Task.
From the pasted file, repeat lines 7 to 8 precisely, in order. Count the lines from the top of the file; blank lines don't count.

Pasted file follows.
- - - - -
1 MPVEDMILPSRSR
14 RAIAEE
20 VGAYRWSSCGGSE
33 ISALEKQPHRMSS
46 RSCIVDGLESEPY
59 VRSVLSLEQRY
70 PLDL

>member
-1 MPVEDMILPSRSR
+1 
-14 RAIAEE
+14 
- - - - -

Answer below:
70 PLDL

>member